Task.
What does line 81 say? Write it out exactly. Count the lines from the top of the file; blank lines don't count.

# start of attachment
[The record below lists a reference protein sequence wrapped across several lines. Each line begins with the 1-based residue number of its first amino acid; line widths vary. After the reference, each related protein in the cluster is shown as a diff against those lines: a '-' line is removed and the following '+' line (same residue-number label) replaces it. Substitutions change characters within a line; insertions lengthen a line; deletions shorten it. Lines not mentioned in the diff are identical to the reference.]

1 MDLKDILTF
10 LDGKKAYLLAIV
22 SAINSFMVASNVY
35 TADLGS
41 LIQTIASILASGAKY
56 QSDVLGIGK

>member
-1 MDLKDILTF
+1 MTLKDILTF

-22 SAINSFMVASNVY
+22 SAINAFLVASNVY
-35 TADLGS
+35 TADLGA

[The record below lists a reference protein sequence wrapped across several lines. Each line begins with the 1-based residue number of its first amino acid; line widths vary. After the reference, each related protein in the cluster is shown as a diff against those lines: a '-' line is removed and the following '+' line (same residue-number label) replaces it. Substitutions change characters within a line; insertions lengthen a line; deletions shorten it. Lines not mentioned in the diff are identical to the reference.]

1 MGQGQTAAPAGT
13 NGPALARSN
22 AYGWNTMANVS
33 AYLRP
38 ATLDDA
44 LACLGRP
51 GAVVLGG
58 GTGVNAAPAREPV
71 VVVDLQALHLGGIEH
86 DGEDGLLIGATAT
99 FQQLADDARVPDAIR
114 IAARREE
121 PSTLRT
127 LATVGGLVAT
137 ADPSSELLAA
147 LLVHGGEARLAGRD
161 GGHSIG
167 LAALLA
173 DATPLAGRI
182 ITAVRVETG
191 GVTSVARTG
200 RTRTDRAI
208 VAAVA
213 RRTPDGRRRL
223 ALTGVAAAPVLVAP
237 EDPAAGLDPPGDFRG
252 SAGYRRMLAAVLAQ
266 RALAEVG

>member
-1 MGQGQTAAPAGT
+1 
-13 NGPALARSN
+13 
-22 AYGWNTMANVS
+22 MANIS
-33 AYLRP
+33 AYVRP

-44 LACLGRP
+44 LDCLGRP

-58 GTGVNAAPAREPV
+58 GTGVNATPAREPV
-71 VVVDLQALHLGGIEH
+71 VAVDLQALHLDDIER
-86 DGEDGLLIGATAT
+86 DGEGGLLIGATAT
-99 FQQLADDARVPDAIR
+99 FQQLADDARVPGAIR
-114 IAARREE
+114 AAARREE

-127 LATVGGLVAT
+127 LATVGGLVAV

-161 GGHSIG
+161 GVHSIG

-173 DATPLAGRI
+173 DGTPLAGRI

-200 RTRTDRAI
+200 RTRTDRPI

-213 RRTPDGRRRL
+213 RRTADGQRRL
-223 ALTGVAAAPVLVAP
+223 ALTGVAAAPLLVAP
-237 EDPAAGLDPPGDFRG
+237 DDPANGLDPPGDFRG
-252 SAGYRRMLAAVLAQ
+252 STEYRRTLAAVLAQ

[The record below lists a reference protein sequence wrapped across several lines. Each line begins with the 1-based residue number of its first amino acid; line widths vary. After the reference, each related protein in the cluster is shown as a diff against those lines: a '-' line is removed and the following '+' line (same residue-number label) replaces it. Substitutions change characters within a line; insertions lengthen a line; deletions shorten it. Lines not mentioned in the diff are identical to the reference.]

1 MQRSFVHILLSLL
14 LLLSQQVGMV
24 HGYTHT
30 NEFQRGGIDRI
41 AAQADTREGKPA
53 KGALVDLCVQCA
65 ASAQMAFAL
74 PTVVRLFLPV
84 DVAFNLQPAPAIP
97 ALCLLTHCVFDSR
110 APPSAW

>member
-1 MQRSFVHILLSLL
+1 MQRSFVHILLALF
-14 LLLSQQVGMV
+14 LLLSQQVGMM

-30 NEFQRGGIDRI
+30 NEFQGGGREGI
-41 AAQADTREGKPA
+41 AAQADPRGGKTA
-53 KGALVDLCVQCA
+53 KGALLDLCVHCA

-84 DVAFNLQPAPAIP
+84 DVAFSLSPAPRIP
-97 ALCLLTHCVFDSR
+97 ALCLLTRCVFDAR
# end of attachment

[The record below lists a reference protein sequence wrapped across several lines. Each line begins with the 1-based residue number of its first amino acid; line widths vary. After the reference, each related protein in the cluster is shown as a diff against those lines: a '-' line is removed and the following '+' line (same residue-number label) replaces it. Substitutions change characters within a line; insertions lengthen a line; deletions shorten it. Lines not mentioned in the diff are identical to the reference.]